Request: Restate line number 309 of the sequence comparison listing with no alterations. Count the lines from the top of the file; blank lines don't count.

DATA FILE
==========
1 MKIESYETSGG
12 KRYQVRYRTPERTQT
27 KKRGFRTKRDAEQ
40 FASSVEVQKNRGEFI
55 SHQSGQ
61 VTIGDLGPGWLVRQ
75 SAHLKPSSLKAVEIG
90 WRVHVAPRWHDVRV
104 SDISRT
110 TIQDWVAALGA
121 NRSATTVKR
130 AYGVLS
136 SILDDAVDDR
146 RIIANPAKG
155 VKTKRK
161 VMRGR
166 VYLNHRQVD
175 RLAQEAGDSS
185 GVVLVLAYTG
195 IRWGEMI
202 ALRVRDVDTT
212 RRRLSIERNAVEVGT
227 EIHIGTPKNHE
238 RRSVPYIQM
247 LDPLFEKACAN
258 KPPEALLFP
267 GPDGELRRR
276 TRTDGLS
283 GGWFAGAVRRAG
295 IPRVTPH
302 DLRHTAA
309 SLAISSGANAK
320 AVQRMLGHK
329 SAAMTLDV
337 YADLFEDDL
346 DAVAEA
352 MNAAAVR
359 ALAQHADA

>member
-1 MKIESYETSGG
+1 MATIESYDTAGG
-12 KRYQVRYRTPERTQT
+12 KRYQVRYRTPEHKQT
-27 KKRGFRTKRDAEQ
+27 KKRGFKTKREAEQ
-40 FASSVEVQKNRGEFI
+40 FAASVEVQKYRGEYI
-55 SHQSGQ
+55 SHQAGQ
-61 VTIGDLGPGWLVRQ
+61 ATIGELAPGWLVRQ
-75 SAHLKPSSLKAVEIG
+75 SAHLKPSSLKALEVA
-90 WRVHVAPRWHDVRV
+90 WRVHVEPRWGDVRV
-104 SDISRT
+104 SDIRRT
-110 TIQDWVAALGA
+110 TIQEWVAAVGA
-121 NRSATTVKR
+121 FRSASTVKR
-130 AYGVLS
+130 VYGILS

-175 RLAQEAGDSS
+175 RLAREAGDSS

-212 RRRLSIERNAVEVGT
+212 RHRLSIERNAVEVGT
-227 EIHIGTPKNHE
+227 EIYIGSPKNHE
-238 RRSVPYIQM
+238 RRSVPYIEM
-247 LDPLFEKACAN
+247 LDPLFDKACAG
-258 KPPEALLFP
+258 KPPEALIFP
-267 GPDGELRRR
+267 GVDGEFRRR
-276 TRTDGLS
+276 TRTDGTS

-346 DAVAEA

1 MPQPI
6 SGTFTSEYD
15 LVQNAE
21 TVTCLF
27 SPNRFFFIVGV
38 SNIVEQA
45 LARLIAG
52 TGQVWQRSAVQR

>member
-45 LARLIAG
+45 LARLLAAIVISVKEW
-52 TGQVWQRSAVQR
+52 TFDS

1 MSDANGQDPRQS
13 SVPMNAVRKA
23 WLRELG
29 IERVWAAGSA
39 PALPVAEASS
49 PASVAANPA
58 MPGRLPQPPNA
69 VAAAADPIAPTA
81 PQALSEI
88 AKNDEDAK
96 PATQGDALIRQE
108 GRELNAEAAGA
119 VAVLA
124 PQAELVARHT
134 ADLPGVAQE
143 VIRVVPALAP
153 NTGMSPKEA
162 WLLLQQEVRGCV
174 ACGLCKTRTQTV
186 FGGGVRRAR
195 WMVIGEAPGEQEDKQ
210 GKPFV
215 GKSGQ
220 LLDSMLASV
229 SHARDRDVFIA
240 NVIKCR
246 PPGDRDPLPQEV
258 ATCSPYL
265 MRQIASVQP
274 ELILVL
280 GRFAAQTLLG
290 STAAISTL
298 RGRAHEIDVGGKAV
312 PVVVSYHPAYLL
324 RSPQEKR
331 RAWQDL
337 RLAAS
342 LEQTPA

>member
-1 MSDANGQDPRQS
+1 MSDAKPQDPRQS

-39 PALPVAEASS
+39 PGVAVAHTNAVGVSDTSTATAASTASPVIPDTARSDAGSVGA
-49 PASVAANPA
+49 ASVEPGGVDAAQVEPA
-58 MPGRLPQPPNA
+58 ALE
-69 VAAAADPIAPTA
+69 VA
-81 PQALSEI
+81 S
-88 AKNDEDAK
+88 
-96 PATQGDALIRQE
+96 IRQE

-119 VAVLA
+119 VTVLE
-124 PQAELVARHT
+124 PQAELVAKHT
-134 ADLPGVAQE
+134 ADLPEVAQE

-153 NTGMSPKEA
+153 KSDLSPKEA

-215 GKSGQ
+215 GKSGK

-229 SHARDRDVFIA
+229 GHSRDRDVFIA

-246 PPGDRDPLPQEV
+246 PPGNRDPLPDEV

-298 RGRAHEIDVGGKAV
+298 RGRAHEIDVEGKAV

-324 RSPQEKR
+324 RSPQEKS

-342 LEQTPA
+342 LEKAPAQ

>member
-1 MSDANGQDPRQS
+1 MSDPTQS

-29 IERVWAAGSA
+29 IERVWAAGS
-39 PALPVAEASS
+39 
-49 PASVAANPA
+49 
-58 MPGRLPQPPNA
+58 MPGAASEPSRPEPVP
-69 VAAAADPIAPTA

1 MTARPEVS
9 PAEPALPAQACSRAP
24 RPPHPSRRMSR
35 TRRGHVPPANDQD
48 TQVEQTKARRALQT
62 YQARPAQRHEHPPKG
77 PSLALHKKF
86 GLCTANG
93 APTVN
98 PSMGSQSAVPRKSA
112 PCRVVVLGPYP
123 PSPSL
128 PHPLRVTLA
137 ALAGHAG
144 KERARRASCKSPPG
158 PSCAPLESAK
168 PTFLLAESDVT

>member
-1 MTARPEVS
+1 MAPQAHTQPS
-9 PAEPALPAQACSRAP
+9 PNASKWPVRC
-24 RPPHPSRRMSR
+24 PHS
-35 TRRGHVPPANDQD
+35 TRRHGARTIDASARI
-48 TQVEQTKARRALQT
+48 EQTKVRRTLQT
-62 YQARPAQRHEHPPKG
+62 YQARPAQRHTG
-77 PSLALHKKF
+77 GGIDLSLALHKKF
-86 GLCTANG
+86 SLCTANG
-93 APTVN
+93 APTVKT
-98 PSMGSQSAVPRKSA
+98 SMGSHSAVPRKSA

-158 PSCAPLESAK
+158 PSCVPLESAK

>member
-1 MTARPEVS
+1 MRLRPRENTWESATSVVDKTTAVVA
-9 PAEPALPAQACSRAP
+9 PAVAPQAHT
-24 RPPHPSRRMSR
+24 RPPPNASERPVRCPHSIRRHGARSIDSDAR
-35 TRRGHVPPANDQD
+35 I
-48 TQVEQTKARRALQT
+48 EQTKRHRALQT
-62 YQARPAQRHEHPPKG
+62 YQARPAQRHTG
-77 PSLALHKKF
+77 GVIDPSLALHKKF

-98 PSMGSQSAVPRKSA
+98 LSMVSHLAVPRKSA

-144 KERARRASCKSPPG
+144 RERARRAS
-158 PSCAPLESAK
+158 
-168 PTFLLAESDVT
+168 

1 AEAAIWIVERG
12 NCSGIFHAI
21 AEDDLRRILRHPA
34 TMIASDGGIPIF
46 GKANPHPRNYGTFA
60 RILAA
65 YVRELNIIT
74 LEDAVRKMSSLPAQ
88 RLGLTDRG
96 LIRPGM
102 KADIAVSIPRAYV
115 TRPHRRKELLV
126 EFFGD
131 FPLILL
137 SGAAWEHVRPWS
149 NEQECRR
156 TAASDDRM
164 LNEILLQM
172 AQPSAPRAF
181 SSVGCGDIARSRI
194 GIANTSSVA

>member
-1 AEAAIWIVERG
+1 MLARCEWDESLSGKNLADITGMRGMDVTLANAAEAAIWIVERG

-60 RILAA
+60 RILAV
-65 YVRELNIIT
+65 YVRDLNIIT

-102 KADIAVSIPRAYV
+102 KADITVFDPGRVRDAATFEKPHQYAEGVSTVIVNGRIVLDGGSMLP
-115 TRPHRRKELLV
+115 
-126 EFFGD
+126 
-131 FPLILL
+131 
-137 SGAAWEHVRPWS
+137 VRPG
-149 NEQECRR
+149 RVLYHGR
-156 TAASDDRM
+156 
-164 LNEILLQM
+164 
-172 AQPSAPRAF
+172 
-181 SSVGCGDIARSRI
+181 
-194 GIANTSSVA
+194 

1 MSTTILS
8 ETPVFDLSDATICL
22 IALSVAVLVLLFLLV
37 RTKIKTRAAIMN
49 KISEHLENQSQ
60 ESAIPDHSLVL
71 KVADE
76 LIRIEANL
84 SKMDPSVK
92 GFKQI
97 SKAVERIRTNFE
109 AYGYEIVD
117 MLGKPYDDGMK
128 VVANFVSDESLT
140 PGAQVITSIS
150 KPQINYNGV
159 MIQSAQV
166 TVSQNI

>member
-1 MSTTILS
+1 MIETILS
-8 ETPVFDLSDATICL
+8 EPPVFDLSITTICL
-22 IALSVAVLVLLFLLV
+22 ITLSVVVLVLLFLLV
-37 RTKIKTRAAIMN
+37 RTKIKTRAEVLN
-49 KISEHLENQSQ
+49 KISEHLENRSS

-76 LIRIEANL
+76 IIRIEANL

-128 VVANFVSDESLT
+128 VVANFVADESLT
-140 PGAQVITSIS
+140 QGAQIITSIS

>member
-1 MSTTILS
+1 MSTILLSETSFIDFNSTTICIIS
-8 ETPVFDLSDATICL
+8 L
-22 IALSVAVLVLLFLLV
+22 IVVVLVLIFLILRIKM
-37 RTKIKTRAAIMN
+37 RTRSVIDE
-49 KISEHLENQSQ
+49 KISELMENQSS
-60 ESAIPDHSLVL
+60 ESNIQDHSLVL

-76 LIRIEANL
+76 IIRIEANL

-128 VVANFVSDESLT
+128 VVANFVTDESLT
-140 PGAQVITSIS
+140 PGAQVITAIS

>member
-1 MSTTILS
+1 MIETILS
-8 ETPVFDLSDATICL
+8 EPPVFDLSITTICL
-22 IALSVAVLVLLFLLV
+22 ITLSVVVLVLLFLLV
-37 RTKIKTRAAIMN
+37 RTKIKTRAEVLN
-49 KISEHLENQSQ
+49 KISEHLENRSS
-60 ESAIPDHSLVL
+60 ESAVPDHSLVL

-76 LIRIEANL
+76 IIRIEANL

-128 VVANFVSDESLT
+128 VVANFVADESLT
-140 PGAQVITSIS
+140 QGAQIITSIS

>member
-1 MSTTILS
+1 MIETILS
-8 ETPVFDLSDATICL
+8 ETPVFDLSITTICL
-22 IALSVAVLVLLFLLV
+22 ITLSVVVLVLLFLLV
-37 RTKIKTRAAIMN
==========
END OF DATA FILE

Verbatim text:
150 KPQINYNGV